NBC News looks at Beijing as the new New York, the vibrant center of cultural ferment in the world:
If anything, however, the Chinese capital is enjoying a renaissance in the arts and culture – normally what would be the first casualty in a climate of recession and censorship. And it’s attracting a growing number of people from around the world who want to be part of the scene.
“Beijing has that combination of optimism, possibility, opportunity, as well as being an interesting city in its own right,” said Aric Chen, a freelance writer, curator and design consultant who recently moved here from New York City.
The 34-year-old is juggling several international projects – a book on Brazil, an exhibition in Israel, and a biennale in South Korea – any of which could be launched from another base.
But in Beijing, he found that “there is still a hunger and openness for new things, so there’s room for people like me.” Within China, he helps to oversee projects like the “100% Design Shanghai,” a major industry fair that he hopes will help to elevate the discourse on design in the country and nurture homegrown designers and artists. […]
“Paris is great, but it’s more of a place to spend money than to make money,” said Liyu Yeo, an art consultant who was living in the French capital when he decided to decamp to Beijing earlier this year. Unlike the Chinese capital, “Paris is a very established city, which means there’s a pecking order. So for younger people who want to create something or make something out of their career, it’s not always the easiest thing to do.”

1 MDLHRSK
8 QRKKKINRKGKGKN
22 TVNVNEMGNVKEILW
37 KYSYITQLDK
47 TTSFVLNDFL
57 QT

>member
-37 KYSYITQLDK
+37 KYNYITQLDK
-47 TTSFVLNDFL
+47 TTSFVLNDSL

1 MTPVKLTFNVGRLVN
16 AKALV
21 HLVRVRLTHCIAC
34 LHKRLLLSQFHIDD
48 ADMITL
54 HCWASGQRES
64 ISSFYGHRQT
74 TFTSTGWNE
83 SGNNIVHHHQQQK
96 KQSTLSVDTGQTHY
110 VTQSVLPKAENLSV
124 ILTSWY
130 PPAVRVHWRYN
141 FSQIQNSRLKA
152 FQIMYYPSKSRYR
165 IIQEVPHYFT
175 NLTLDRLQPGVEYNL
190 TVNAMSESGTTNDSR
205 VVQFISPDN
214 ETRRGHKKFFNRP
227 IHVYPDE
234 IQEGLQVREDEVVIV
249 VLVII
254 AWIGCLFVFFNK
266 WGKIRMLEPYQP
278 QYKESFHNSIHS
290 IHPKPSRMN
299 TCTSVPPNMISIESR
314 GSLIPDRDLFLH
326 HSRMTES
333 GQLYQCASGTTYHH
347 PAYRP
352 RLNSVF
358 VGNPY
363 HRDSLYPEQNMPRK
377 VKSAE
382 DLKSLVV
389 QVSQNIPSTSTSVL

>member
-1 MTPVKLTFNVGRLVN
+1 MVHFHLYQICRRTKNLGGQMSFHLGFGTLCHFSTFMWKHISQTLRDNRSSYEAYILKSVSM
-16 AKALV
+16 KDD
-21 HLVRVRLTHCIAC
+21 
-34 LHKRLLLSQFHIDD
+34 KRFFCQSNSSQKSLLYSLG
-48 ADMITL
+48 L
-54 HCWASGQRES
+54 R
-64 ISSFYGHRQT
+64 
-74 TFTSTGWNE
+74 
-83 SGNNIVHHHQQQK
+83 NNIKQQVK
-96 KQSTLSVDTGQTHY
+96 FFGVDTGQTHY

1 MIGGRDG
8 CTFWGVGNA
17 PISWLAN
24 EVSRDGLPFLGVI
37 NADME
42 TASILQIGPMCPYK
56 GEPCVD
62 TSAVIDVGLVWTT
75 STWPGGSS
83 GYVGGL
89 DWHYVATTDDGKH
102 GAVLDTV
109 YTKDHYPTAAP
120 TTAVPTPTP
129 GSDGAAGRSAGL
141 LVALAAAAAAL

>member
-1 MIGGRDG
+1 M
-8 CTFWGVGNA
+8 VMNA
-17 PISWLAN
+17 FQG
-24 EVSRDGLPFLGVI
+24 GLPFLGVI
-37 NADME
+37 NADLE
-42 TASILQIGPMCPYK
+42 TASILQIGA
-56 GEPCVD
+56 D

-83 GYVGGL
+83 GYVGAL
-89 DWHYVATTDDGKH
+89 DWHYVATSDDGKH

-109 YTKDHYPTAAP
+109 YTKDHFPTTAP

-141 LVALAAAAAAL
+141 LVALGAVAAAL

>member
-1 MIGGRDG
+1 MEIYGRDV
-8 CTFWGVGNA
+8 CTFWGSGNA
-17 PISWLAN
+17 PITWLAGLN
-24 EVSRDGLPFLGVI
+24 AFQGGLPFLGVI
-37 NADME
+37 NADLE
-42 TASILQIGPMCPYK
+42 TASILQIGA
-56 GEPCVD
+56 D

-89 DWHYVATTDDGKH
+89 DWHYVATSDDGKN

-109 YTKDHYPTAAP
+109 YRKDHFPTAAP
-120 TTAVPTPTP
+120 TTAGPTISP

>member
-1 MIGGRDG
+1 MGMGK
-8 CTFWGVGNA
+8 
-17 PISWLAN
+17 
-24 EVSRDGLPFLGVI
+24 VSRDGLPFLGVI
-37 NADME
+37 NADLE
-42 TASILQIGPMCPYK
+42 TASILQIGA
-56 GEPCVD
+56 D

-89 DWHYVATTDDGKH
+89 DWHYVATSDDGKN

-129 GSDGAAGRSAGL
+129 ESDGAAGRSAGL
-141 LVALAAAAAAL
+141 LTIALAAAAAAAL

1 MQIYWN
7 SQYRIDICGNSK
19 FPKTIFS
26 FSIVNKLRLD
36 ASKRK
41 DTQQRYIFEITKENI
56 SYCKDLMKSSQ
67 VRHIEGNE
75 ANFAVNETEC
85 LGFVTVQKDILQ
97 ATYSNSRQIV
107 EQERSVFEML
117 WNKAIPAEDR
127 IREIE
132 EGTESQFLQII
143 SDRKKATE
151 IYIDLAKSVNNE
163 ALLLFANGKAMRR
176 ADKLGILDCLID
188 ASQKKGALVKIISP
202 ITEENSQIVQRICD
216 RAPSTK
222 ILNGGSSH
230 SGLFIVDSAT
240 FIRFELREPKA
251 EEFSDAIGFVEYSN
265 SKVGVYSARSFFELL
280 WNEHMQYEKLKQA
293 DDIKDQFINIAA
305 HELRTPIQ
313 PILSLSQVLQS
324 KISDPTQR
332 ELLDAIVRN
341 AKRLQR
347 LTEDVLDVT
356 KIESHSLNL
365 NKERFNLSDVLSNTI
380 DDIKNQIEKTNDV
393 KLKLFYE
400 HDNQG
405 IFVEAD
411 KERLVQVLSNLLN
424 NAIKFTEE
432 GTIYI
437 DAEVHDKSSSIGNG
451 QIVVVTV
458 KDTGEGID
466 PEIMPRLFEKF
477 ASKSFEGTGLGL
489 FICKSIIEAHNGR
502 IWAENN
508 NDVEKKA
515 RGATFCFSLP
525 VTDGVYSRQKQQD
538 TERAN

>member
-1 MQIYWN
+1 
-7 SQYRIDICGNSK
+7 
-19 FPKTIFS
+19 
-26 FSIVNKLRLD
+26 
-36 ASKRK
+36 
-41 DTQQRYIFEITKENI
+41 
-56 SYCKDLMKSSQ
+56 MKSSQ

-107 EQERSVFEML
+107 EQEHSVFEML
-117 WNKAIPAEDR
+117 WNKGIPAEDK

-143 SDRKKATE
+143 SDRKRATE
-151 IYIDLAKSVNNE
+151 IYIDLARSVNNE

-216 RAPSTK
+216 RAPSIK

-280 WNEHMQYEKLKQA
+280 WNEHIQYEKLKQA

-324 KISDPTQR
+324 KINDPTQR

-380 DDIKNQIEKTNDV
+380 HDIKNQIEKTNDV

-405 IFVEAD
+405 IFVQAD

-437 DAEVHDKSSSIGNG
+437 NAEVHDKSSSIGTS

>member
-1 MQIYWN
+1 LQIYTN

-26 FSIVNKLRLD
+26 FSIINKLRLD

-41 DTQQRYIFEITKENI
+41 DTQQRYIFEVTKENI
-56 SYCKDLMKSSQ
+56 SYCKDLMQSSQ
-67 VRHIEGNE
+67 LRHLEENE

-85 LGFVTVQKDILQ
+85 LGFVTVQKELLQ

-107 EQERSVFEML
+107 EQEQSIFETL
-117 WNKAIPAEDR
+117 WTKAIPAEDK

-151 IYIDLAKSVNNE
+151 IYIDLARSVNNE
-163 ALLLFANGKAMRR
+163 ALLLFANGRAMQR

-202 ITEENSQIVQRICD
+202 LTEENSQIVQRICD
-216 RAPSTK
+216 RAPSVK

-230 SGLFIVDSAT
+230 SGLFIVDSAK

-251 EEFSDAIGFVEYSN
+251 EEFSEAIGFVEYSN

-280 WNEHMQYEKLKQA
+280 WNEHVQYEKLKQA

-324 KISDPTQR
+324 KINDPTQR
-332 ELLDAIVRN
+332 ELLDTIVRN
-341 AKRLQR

Instead, Beijing’s long history is combined with a rapidly evolving infrastructure and architecture that produces a shifting yet confident energy.
“What people don’t realize is that this is an extremely textured city with historical layers that takes time to get to know,” said Chen. “Beijing has a strong sense of itself. There’s a pride in being in Beijing. But at the same time, it’s a very outward looking city in the same sense that China is increasingly outward looking. Like China, Beijing has no intention of keeping to itself.”
And the capital – with its manifold universities, think tanks, live music venues, museums, galleries, and cultural institutes – hums with a creative vigor that belies its laidback demeanor.
Jerome Sans, Art Director at the Ullens Center for Contemporary Art (UCCA) in Beijing’s 798 art district, said he had the privilege of living in New York and London in the late 70s and early 80s and sees similarities. “For me the new New York is Beijing.”
Open only two years, UCCA has become a driving force in developing a greater appreciation here for contemporary Chinese and international artists. Sans recently oversaw the opening of three different shows at the center – including a stunning installation of 34 flags painted by Yang Pei-Ming and a sweeping collection of photographic portraits of French actress Isabelle Huppert – which was initiated by the Museum of Modern Art/PS 1 in New York.
“Beijing is the single most important place for an emerging arts center,” noted Marc Hungerbuhler. In August, as Curatorial Director, he will help to launch the first Beijing 798 Biennale 2009, an independently-organized exhibition of works by more than 70 artists from China and around the world.
That’s perhaps surprising for a bureaucratic capital of a communist nation, but, as Hungerbuhler said, “Art is always flourishing in situations where things are changing dramatically or where ideology is very strong.”
The New New York is Beijing (MSNBC)